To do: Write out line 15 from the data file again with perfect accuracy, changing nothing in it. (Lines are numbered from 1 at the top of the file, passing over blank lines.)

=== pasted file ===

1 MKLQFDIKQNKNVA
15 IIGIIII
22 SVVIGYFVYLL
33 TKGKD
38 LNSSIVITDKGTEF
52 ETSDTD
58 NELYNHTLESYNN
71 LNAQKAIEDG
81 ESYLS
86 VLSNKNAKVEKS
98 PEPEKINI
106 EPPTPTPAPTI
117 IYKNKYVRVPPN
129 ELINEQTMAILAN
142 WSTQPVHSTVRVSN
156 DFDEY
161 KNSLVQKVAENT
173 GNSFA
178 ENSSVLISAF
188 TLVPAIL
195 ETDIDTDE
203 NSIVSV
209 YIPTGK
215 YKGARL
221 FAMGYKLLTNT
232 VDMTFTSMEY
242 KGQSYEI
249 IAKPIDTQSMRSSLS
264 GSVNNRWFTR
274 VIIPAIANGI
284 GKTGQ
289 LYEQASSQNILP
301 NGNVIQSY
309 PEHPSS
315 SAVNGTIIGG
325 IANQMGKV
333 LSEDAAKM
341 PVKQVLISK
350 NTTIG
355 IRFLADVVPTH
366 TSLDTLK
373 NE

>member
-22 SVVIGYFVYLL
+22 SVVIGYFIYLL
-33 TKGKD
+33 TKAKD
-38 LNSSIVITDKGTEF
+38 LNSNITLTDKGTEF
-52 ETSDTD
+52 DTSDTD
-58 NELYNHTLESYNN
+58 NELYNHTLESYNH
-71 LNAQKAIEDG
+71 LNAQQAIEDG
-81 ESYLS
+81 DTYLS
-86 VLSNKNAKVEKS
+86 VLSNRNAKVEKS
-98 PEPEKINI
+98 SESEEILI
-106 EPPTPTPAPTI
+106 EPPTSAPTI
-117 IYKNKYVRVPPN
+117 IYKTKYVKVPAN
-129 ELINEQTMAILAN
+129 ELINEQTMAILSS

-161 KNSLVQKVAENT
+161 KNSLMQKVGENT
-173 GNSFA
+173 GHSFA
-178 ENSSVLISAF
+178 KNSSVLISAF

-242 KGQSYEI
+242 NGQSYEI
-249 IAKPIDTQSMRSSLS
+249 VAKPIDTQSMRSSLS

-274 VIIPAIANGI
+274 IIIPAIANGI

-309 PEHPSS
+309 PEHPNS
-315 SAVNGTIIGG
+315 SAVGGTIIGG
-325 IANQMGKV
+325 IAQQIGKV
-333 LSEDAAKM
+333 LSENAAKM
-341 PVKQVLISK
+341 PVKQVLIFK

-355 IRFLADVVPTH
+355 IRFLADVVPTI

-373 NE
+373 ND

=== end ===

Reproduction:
142 WSTQPVHSTVRVSN